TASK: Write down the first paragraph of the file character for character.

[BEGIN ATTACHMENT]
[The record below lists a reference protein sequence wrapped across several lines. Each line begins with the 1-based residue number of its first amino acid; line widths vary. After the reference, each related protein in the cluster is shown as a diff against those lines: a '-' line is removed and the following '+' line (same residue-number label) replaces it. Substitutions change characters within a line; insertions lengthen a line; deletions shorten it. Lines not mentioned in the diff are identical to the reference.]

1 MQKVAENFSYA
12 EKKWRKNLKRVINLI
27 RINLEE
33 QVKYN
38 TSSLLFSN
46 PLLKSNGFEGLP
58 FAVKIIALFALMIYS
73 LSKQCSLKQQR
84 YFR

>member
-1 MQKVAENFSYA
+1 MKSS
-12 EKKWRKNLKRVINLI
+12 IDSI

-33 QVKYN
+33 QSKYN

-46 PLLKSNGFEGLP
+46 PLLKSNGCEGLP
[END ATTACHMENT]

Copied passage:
[The record below lists a reference protein sequence wrapped across several lines. Each line begins with the 1-based residue number of its first amino acid; line widths vary. After the reference, each related protein in the cluster is shown as a diff against those lines: a '-' line is removed and the following '+' line (same residue-number label) replaces it. Substitutions change characters within a line; insertions lengthen a line; deletions shorten it. Lines not mentioned in the diff are identical to the reference.]